Understand the appropriate type of force to apply.  Not all types of force result in the desired reaction.

Businesses cannot afford to apply so much pressure that it breaks operations, nor can they continue to Rob Peter to Pay Paul by applying incorrect force vectors.  Transformation needs to be assessed from multiple vantage points, looking at cause and effects with an understanding of the acceptable levels of risk and potential unintended consequences.  Like any good scientist, TLs should engage in technical discussions to form a hypothesis with measurable outcomes and experiment to prove their hypothesis. 

TLs must create the hypothesis based on their current ecosystems and their desired transformation outcomes.  Start small but be deliberate in your selection.  Good TLs will understand all the variables at play so they can demonstrate results and measure the cause and effect. Think of it like the two figures below.  

 Understanding your ecosystem and the right force plays an important part in successful transformation initiatives.

The complex path on the left has many different elements that can impact the outcome, while the one on the right has a clearer path. There is one starting point with one possible outcome (yellow).  Additionally, there are nine places where the movement is clearly observable on the right versus the obscure path on the left.  The best hypotheses have four elements: plausibility, defined concepts, observability, and general explanation.7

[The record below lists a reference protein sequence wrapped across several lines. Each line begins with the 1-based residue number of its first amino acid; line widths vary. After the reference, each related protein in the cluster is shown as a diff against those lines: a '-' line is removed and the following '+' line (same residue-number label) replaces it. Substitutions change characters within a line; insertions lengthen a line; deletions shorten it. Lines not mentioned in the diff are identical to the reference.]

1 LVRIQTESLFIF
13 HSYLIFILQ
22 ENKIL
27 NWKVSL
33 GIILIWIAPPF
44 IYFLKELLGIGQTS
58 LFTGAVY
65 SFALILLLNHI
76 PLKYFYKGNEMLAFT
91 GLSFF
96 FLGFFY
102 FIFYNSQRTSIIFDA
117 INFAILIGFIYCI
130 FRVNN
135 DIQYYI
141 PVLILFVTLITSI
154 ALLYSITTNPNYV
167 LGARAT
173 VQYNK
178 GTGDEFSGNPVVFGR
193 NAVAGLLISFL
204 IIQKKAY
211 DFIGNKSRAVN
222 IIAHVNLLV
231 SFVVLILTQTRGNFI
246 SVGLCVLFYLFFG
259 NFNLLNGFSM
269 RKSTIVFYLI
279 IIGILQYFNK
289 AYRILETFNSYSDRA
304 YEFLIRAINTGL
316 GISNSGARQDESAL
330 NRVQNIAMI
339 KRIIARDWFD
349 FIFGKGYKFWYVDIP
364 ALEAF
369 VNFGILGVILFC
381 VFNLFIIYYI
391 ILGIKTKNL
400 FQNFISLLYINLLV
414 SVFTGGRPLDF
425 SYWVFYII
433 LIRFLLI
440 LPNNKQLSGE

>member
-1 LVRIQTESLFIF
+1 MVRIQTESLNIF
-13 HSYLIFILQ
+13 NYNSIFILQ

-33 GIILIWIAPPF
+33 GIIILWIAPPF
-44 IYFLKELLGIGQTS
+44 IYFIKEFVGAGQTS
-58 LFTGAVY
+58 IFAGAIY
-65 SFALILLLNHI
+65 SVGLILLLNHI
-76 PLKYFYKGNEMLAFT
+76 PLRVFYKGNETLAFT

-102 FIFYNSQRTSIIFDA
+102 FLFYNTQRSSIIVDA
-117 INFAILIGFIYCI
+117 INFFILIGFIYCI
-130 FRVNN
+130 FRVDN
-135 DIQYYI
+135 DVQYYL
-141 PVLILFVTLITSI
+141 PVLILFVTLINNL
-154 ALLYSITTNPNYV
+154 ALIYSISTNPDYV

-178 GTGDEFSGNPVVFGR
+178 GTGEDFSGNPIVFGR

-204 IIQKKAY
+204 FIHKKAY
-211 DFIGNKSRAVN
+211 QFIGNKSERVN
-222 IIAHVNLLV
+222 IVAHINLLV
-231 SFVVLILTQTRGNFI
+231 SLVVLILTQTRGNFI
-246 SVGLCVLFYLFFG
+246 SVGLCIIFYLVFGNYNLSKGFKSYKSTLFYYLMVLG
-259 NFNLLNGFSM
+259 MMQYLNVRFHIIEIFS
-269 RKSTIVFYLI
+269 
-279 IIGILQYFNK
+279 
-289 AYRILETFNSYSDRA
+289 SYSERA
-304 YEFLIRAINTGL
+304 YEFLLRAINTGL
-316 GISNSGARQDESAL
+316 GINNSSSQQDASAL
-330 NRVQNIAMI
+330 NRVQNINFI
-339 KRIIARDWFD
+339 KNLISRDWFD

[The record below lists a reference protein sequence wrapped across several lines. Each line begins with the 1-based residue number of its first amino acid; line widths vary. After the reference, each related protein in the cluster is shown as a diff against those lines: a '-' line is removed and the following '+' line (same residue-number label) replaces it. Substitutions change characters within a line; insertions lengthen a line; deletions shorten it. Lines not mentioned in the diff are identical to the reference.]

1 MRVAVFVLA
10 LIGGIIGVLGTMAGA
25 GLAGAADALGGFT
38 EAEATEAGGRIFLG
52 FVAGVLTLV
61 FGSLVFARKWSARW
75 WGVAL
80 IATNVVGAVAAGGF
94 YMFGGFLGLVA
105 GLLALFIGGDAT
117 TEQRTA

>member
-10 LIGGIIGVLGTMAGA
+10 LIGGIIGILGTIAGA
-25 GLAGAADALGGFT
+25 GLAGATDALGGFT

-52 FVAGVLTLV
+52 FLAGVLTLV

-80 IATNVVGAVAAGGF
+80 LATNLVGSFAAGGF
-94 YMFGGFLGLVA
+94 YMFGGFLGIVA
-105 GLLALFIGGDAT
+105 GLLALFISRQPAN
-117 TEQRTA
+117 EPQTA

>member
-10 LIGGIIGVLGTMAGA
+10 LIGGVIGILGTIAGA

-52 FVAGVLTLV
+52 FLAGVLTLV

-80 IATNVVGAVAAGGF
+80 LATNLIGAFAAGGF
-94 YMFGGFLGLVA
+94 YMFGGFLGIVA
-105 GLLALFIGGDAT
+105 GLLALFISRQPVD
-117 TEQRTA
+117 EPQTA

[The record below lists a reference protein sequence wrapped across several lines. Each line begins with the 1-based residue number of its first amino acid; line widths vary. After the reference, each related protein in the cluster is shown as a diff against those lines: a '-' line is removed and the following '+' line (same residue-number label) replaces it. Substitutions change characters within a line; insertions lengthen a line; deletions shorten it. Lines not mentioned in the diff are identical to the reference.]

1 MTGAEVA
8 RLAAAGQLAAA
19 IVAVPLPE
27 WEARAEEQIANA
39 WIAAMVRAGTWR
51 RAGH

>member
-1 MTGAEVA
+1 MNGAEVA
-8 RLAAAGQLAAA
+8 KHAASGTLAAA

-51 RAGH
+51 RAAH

Join me next time as we address changing momentum and velocity vectors.


  • An object at rest stays at rest and an object in motion stays in motion with the same speed and in the same direction unless acted upon by an unbalanced force.
  • Force is equal to the change in momentum (mass times velocity over time).
  • For every action in nature there is an equal and opposite reaction.


  1. The Nature of Science and Physics by Lumen, https://courses.lumenlearning.com/physics/chapter/1-1-physics-an-introduction/
  2. It-2021-CIO-Priorities-Report-the-five-priorities, InfoTech Research Group, https://www.infotech.com/research/ss/2021-cio-priorities-report?initiate_downloads=true
  3. The Big Misconception (physicsclassroom.com), https://www.physicsclassroom.com/class/newtlaws/Lesson-3/The-Big-Misconception
  4. Our Iceberg Is Melting by John Kotter, St. Martin’s Press, copyright 2005, ISBN 978-0-399-56391-1
  5. The Meaning of Force (physicsclassroom.com), https://www.physicsclassroom.com/class/newtlaws/Lesson-2/The-Meaning-of-Force
  6. Forbes article dated Jul 25, 2017, Reason Why Most Change Management Efforts Fail, https://www.forbes.com/sites/brentgleeson/2017/07/25/1-reason-why-most-change-management-efforts-fail/?sh=6e266781546b
  7. What Is a Hypothesis and How Do I Write One? (prepscholar.com), https://blog.prepscholar.com/what-is-a-hypothesis-examples